The Federal Reserve’s vice chair for supervision on Monday defended a proposal by bank regulators to raise capital requirements at the nation’s largest banks, saying “the benefits of the proposal would outweigh the costs.”
Speaking to the American Bankers Association in Nashville, Michael Barr addressed criticism from bankers and trade groups that argue the stricter requirements would force institutions to pull back on lending.
“The proposal is projected to raise capital for large banks,” Barr said. “This may result in higher funding costs. But this is only half the story. Capital also enables banks to absorb more losses without risking their ability to repay their creditors.”
The Fed, Federal Deposit Insurance Corp. and Office of the Comptroller of the Currency, which unveiled the proposal in July, say the rules would align U.S. banks more closely with international standards, and narrow gaps that have persisted since the 2007-08 financial crisis.
Under the proposal, the U.S.’s eight global systemically important banks would see a roughly 19% increase in the amount of capital they’d have to hold.
The proposed changes also follow this spring’s banking crisis, which saw the collapse of three regional lenders. Regulators say the increased capital requirements they are proposing would help shield banks from future failures.
Barr pushed back on claims made by several top bank CEOs and industry trade groups that the stringent changes would have a negative impact on the economy by hampering lenders’ ability to extend credit.
“The effective rise in capital requirements related to lending activities in the current proposal is a small portion of the estimated overall capital increase,” he said, adding the bulk of the rise in required capital anticipated in the rule is attributed to trading and other activities outside of lending.
Barr said trading has generated outsized losses at large banks and is an area where current rules have shortcomings.
“The estimated increase in capital required for lending activities on average — inclusive of both credit risk and operational risk requirements — is limited,” he said.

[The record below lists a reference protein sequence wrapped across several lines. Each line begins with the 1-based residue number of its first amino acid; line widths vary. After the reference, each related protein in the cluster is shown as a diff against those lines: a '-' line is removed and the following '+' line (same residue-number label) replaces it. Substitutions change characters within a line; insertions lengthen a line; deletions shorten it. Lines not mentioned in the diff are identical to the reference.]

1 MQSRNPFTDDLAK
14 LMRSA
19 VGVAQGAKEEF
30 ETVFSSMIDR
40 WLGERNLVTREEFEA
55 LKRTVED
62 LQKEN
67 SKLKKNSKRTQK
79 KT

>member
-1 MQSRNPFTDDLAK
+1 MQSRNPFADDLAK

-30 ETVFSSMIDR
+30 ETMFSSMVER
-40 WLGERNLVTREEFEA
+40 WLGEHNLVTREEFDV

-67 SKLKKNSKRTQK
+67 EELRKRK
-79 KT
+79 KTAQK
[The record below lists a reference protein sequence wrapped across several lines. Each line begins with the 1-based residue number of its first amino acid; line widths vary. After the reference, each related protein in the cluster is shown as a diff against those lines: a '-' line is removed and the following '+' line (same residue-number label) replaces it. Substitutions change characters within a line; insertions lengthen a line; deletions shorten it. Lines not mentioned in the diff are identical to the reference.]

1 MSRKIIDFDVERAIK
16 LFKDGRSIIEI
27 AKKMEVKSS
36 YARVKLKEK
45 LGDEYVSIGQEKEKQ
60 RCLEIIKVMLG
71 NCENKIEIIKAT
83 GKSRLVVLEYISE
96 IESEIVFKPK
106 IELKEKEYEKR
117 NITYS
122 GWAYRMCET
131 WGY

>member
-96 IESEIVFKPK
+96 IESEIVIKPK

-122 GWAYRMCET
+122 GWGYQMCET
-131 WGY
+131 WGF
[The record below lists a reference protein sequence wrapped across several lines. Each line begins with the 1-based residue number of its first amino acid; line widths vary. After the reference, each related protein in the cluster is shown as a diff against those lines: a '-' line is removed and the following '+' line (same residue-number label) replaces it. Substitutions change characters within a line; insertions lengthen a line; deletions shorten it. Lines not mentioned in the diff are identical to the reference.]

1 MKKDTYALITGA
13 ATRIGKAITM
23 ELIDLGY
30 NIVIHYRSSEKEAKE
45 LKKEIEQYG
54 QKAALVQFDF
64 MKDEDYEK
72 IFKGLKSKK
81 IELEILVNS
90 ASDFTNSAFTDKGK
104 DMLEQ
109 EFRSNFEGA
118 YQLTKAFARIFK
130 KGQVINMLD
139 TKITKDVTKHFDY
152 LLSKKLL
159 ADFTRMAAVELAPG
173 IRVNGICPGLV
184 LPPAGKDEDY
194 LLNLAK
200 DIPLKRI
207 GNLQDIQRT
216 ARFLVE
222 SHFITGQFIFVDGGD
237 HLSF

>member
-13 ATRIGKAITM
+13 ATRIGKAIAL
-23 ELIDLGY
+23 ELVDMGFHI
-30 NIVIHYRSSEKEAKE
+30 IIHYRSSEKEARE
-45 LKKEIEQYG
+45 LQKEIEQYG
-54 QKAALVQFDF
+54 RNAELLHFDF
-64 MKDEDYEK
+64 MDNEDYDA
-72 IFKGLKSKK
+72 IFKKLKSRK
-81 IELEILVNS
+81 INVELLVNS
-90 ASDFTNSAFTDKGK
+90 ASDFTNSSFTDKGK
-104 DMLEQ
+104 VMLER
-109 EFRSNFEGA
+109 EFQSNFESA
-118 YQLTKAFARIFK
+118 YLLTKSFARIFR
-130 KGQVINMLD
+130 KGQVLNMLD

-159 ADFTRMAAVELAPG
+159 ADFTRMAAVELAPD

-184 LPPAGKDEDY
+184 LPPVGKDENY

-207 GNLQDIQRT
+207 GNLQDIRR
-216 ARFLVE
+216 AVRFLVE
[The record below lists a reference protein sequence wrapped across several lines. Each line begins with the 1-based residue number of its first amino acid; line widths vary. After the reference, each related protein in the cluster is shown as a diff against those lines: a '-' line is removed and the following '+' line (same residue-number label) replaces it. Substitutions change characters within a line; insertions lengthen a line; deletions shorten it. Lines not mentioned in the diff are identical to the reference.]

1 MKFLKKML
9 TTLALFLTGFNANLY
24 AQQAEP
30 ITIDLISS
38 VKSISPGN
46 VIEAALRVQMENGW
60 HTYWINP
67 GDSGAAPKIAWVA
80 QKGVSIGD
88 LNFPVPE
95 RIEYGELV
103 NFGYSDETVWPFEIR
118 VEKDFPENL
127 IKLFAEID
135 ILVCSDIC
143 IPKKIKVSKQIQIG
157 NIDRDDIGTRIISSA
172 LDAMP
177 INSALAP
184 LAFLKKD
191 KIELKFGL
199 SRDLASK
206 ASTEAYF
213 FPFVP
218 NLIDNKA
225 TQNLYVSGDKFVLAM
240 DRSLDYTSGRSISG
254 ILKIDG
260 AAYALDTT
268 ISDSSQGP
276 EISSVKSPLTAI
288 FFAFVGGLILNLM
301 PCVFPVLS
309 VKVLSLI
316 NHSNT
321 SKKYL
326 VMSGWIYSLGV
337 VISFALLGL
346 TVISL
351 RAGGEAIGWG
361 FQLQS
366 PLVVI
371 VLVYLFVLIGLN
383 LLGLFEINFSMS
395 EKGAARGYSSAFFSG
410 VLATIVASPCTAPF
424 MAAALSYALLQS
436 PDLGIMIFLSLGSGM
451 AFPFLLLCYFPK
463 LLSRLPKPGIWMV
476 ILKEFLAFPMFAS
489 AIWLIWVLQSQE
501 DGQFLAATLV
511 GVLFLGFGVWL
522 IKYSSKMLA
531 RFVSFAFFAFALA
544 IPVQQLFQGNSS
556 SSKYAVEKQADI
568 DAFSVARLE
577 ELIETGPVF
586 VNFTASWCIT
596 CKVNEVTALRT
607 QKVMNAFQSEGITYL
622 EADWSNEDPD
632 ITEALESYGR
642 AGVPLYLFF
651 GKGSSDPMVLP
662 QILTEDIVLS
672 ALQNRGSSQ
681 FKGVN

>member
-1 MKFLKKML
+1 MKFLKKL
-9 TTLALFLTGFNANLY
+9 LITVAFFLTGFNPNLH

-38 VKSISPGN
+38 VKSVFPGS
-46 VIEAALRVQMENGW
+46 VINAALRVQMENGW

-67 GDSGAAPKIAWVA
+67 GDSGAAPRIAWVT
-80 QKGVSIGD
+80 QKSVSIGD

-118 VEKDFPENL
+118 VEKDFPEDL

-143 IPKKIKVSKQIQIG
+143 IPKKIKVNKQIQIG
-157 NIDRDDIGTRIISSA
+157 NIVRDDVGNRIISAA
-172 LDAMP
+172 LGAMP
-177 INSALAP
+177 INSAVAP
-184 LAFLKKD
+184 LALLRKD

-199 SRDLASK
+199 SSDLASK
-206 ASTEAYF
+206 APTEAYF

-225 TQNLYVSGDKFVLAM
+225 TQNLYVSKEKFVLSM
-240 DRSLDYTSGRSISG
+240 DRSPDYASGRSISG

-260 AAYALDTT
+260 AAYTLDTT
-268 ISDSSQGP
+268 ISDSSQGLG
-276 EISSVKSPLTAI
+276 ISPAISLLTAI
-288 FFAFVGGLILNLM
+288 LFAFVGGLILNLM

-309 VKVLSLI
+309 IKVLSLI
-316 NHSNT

Barr noted that while the industry criticized higher capital requirements introduced in the wake of the 2007-08 financial crisis, the banking sector has remained strong.
"As banks increased their capital cushions, their profitability grew, as did their market valuation," he said. "This is not to dismiss arguments that higher capital could harm the economy — just to note that similar warnings were not borne out in recent experience."
Regulators are open to receiving comments from industry stakeholders on how the proposal could be improved, he said.
“We recognize that the cost of funding for a specific loan would depend on the specific risk weight for that activity, and that there may be other channels by which higher capital requirements could matter,” he said. “This is an area where commenters can shed light on additional considerations for the cost and benefits of the rule.”
Regulators are taking public comment until Nov. 30, with the aim of issuing a final rule next year and phasing it in gradually between July 2025 and June 2028.
During a question-and-answer session following the speech, ABA CEO Rob Nichols asked Barr why he thought the capital increases are necessary, given the strength of the U.S. financial system.
“The safety and soundness of the banking system is quite strong. It doesn't mean that we can't make improvements,” Barr said. “We’re not fixing things in stone. We learned, for example, in the crisis this spring, that perhaps large organizations that were not subject to the pass-through of unrealized losses should have been subject to the pass-through of unrealized losses in their capital treatment.”